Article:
Here is a list of all the postings Jim Whetren has made in our forums. Click on a thread name to jump to the thread.
|Thread: Cowells lathe or mill ownership?|
I have never had any concerns regarding the temperature of my motor, even after a prolonged machining session. It certainly becomes warm, but that's about all.
My lathe is powered by an AC motor driving a countershaft with a 3 step pulley. There is also a back gear to provide 3 lower speeds.
I also have the fine feed gear train which is used for screw cuting with additional gears.
I would not say the lathe is noisy in direct drive, or much more so with the gears in use. If mounted on on rubber feet, I doubt it could be heard in the next room.
Hope this helps,
|Thread: Digital editions of Model Engineer and Model Engineers' Workshop.|
Thank you for taking a look at the problem. Based on your browser suggestion, I had a look at 'Internet Options' and allowed Pop-Ups and Cookies to no avail, but if I disabled them and Mobile Code in my security suite, I now have access to all of the content.
This is strange as these were enabled before when everything used to work. However, I know what to do now, and must just remember to turn it all back on when I have finished.
As you can see, it's been keeping me awake!
I seem to be having the same problem as Hugh.
When I try to view either current or archive issues, the viewer loads with this message:
You are not authorised
to view this document.
Any ideas as to why this has suddenly happened?
|Thread: Query on Jim Whetren's toolrest|
If you scroll down the Home Page and click on More Latest Articles, this article is on page 6.
The rest was made for a Prazimat lathe - 180 x 450 mm. However, I can't see any reason why the tapered clamp should not still work if the parts were much narrower. It just means using smaller diameter screws and springs.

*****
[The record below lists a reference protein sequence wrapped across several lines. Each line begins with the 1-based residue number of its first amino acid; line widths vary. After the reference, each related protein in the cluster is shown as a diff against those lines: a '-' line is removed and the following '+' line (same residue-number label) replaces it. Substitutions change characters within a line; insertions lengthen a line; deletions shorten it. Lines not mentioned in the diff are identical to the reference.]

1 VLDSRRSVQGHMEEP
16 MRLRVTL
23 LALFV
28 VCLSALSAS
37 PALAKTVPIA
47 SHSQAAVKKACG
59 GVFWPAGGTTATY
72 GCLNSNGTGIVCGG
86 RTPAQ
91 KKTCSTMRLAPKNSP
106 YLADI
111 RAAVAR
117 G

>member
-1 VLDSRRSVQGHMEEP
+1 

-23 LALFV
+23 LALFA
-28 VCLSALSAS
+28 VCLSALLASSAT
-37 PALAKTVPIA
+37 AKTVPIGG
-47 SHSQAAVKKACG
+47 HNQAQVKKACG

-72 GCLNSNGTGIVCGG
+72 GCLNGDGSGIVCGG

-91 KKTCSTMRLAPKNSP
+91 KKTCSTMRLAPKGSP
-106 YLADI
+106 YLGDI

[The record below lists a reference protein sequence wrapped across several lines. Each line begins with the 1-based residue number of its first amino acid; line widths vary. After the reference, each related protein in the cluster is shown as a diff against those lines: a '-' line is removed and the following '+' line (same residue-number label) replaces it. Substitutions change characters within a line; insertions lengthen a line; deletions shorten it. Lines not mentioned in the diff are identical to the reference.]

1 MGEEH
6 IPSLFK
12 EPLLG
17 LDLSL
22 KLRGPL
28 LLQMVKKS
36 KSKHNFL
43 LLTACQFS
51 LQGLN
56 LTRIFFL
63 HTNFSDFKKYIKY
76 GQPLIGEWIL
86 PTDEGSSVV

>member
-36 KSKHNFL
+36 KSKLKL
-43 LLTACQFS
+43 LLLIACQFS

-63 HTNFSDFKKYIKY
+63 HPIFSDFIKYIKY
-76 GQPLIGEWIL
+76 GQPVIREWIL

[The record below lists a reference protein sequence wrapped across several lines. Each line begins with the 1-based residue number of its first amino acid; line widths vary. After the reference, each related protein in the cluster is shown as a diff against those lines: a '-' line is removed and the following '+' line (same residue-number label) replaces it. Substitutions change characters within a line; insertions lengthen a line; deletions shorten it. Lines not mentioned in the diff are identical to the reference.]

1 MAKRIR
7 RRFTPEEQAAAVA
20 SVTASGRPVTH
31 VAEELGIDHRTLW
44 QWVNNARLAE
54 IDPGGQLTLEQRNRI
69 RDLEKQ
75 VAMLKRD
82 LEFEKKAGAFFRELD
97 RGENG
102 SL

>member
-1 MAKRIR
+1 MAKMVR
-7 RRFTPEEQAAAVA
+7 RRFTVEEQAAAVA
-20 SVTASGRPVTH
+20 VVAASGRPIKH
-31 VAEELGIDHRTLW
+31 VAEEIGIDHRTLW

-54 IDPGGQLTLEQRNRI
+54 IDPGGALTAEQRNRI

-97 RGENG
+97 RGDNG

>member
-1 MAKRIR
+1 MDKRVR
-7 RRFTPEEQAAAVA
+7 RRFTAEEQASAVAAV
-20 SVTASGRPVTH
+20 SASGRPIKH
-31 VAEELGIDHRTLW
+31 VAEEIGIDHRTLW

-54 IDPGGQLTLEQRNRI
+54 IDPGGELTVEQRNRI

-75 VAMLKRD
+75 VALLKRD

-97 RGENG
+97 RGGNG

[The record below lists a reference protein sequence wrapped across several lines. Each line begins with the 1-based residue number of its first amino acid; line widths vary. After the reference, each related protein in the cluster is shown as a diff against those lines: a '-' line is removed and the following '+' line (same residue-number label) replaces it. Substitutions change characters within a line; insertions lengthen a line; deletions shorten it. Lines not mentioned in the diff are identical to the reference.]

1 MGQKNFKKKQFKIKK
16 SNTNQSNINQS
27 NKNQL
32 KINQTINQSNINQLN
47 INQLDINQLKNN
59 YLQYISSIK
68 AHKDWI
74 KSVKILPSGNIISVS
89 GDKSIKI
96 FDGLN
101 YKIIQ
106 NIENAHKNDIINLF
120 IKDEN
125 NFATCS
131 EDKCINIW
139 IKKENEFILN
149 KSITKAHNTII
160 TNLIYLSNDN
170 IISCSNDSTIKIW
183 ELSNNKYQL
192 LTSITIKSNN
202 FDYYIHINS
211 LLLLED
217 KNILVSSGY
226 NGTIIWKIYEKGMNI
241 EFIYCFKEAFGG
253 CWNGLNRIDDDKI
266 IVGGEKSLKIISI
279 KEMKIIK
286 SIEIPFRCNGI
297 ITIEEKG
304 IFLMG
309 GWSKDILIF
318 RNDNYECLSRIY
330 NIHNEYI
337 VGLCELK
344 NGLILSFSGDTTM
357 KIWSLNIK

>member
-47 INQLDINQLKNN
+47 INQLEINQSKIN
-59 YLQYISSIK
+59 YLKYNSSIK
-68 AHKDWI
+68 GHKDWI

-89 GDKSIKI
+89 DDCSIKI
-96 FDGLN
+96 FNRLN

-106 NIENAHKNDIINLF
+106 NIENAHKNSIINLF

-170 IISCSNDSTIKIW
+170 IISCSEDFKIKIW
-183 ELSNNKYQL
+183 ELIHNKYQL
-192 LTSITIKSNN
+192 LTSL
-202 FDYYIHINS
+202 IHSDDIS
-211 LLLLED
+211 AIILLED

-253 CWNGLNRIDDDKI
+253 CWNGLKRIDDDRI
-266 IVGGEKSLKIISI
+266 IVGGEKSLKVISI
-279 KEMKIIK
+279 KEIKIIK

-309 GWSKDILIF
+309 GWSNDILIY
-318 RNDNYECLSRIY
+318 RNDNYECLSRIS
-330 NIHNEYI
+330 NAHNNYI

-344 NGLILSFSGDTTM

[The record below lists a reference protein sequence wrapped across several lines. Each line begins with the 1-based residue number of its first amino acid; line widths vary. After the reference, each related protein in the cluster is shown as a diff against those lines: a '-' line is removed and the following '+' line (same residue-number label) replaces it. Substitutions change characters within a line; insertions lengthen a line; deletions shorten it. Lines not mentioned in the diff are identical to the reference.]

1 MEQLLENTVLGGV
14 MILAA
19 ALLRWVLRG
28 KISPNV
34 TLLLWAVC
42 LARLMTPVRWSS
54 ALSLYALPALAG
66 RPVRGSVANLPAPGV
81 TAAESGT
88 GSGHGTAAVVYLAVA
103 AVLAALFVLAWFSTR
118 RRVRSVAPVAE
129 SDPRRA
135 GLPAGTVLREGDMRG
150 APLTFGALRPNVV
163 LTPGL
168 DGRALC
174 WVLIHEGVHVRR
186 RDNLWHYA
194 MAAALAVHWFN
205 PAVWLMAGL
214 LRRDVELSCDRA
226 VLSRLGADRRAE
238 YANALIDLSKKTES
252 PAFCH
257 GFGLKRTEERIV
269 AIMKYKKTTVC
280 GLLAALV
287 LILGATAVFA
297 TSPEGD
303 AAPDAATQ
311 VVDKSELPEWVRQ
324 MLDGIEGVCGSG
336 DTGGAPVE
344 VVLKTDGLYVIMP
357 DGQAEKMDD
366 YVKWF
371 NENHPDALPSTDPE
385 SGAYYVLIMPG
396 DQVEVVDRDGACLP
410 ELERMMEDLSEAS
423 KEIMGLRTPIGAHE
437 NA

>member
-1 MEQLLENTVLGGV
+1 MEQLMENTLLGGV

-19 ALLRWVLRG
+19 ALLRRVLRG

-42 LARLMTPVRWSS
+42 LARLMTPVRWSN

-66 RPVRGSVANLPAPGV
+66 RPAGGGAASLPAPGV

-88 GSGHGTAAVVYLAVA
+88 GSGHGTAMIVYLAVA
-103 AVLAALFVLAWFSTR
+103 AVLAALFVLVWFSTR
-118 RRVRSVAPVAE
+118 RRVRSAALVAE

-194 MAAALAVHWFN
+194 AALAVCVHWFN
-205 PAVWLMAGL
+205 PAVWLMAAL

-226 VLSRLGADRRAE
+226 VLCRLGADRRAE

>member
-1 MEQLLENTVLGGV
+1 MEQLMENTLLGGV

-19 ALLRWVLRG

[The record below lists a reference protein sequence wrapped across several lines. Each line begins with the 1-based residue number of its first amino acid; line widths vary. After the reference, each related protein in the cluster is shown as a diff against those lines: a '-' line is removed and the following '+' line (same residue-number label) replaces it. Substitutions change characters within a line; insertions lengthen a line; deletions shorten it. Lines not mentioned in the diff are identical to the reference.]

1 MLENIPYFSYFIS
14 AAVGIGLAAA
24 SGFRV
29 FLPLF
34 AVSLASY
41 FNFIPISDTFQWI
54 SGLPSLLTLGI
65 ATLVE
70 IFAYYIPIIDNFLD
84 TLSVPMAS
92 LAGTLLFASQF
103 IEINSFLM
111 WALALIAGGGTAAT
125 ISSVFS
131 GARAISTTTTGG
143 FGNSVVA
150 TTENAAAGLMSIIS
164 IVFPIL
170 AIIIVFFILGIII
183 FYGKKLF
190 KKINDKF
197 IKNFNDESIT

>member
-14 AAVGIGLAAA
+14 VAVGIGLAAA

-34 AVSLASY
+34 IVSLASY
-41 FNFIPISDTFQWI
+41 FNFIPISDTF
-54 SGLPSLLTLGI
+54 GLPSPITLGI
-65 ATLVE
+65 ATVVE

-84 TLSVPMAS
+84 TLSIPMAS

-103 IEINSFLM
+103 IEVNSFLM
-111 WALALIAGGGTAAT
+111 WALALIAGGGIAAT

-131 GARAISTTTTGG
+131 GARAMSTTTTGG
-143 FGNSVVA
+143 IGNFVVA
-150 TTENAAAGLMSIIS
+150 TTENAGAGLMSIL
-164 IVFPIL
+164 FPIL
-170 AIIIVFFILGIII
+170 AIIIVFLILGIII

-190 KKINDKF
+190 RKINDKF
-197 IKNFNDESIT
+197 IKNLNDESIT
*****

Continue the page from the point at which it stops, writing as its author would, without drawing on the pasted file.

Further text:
Although this isn't the only way to clamp, I was attracted to one twist of the lever for both jobs, as per Mr Thomas.
|Thread: "TINKER" tool & cutter grinder|
just log on and send a 'Message member'.
I got the plans many years ago, and although at that time I think the castings were available, being an honourary 'Scot', I made mine as a built up item.
Since making it I have sharpened most things from lathe tools to taps.
If you want more info, send me a message.
|Thread: 2" Tee Bolt|
I had a Myford Swivelling Slide which I used on a Drummond lathe at the time.
I found that when using it, the slide had a tendancy to move, so I replaced the single fixing with two bolts. It seems that Myford have had the same idea.
My bolt had a seperate T nut screwed on the end, which I believe is slightly larger than a Myford one?
In our tradition of 'never throw anything away' I still have the original T bolt which I think is about 1/2" in diameter.
|Thread: Tightening collets|
To return to the original query, I would have thought that if the work was spinning, then either the MT socket was too short and the collet was bottoming before it fully closed, or the drawbar thread was too short; and binding before the nut was fully tightened.
I would fit an empty collet and see if the slits start to close up if the drawbar is tightened.
|Thread: Old lathe, chuck accuracy|